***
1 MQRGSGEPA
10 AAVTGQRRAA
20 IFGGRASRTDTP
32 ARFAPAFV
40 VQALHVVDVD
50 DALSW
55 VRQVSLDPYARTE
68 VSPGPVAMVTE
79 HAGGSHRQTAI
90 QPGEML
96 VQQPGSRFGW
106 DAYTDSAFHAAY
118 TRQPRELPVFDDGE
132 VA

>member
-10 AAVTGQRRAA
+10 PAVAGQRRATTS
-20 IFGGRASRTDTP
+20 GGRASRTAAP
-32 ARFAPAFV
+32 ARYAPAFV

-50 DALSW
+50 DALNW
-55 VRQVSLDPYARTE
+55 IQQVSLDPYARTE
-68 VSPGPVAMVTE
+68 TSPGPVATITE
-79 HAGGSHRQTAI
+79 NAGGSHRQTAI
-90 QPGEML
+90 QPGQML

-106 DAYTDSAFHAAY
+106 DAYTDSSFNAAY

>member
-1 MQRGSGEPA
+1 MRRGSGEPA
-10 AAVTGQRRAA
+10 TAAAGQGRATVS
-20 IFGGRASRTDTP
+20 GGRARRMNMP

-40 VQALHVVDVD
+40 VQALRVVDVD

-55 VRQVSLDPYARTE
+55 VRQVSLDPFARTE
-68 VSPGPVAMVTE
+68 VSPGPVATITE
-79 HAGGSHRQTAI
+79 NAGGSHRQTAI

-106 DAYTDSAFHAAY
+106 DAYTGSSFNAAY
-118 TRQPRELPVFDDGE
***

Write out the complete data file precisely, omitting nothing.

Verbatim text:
1 MQRGSGEPA
10 AAVTGQRRAA
20 IFGGRASRTDTP
32 ARFAPAFV
40 VQALHVVDVD
50 DALSW
55 VRQVSLDPYARTE
68 VSPGPVAMVTE
79 HAGGSHRQTAI
90 QPGEML
96 VQQPGSRFGW
106 DAYTDSAFHAAY
118 TRQPRELPVFDDGE
132 VA

>member
-10 AAVTGQRRAA
+10 PAVAGQRRATTS
-20 IFGGRASRTDTP
+20 GGRASRTAAP
-32 ARFAPAFV
+32 ARYAPAFV

-50 DALSW
+50 DALNW
-55 VRQVSLDPYARTE
+55 IQQVSLDPYARTE
-68 VSPGPVAMVTE
+68 TSPGPVATITE
-79 HAGGSHRQTAI
+79 NAGGSHRQTAI
-90 QPGEML
+90 QPGQML

-106 DAYTDSAFHAAY
+106 DAYTDSSFNAAY

>member
-1 MQRGSGEPA
+1 MRRGSGEPA
-10 AAVTGQRRAA
+10 TAAAGQGRATVS
-20 IFGGRASRTDTP
+20 GGRARRMNMP

-40 VQALHVVDVD
+40 VQALRVVDVD

-55 VRQVSLDPYARTE
+55 VRQVSLDPFARTE
-68 VSPGPVAMVTE
+68 VSPGPVATITE
-79 HAGGSHRQTAI
+79 NAGGSHRQTAI

-106 DAYTDSAFHAAY
+106 DAYTGSSFNAAY
-118 TRQPRELPVFDDGE